Knowledge remains just as important in The Two Towers as in the first part of the trilogy. When Gandalf returns as Gandalf the White, he is even more powerful than he was before and most of this power comes from his increased knowledge and wisdom. We also find that Saruman and Sauron may be defeated by their lack of knowledge. They do not know precisely where the Ring is, and they know too little about the forces of good to realize that Gandalf and his associates may seek to destroy the Ring rather than use it for their own gain. Most of the knowledge of the quest comes from the legends and songs; characters are at an advantage if they know the prophecies. Though what we find quite often is that those who know the songs and legends, are nonetheless surprised when they learn that the characters and creatures mentioned in the songs do, in fact, exist.
Heroism and Honor vs. Cowardice and Deception
Like most works of this genre, The Two Towers has plenty of heroes and there are customs and values that are a part of heroism. Book Three begins with fallen Boromir, who is not heroic in trying to take advantage of Frodo, who is weaker, hoping to steal the Ring from him. Boromir's brother, Faramir, is a contrast to Boromir for when he has an opportunity to claim the Ring for himself, Faramir remembers his promise and instead, offers assistance to the hobbits (in place of treachery). For their part, the members of the Fellowship (Aragorn and Frodo, most notably) are honorable in their concealing of Boromir's crime. The burial at sea is also a noble act. The evil characters are cowardly traitors. One of the logistical concerns of Evil, is the inability to keep the individuals from growing rebellious. In characters like Gollum/Sméagol, Saruman, and Grishnákh, we see that the forces of evil shoot themselves in the foot because so many of these individuals desire the Ring for themselves and they would happily rebel against their leader.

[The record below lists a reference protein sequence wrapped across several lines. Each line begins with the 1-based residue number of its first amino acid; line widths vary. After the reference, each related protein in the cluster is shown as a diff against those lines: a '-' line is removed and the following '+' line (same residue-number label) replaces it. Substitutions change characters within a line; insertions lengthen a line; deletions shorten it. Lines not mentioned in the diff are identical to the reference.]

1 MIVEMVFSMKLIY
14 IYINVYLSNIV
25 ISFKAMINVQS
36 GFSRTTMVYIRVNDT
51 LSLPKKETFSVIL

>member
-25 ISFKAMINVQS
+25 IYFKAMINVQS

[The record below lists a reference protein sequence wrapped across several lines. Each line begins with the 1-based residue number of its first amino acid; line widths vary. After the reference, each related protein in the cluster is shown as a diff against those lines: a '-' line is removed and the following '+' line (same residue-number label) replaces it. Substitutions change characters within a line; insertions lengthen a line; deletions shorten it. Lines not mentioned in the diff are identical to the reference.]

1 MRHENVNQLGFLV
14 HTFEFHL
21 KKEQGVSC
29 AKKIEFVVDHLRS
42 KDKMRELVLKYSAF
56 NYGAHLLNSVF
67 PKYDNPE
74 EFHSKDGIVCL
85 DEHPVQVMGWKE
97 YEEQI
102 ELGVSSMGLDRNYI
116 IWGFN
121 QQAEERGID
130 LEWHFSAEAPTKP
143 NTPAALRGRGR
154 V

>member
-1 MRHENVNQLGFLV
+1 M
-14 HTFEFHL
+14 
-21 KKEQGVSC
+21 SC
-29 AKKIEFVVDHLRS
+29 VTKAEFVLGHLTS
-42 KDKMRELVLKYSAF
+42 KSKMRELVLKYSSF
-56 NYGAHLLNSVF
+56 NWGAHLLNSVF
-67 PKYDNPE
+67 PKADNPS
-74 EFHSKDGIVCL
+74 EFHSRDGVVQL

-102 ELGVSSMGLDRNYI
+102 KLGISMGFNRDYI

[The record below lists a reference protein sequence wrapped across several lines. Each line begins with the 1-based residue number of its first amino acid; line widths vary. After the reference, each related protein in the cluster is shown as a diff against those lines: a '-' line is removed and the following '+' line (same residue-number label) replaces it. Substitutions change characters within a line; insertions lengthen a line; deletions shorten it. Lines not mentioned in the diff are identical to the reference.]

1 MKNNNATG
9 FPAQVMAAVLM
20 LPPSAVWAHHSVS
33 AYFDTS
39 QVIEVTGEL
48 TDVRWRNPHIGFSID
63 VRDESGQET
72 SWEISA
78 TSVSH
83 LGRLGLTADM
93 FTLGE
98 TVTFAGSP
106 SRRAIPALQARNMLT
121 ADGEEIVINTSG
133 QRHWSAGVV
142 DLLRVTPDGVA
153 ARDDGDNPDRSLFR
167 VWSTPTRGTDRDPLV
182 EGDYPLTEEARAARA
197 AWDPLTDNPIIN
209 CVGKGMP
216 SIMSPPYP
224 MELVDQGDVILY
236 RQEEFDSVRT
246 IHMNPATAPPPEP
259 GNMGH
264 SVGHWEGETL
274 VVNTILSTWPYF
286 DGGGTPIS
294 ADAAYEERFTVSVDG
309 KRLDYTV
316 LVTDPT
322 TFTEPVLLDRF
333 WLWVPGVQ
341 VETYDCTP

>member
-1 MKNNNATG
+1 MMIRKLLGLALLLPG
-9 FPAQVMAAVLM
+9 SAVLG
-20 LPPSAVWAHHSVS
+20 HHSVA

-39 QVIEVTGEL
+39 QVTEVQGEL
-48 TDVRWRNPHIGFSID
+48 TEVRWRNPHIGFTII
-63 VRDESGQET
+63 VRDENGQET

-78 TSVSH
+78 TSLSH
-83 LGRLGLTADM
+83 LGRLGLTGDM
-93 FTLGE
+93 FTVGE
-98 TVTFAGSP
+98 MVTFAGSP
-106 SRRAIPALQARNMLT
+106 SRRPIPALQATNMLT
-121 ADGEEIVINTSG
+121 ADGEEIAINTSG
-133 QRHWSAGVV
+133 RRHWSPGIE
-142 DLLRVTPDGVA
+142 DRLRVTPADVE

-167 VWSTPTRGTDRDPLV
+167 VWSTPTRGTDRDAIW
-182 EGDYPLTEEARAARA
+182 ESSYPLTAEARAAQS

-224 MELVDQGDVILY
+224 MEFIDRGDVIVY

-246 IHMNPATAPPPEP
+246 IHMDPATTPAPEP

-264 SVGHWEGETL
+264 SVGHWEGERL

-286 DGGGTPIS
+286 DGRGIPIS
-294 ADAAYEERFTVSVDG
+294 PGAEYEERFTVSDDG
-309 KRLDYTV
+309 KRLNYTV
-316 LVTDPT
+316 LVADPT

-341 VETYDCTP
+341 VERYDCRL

Fate is perhaps the most important theme of the work. From the very first chapter (Boromir's departure) through the final chapter (regarding Sam's choices), fate is generally on the side of good and it seems that good will inevitably win out over evil. Repeatedly, unintended actions and mistakes turn out to produce benefits that could not have been imagined. In the first part of the trilogy there was a struggle between free will and fate in terms of a hero's destiny. In The Two Towers, the individual fates of the heroes are not as important at the fate of the Ring. We see how fate might be described as fickle and quickly changing. Gandalf, for example, seemed to be dead, but then he arose victorious, as Gandalf the White. Similarly, Frodo seems dead at the end of Book 4, but as fate would have it, the hobbit turned out to be merely drugged.
The Lord of the Rings: The Two Towers Questions and Answers
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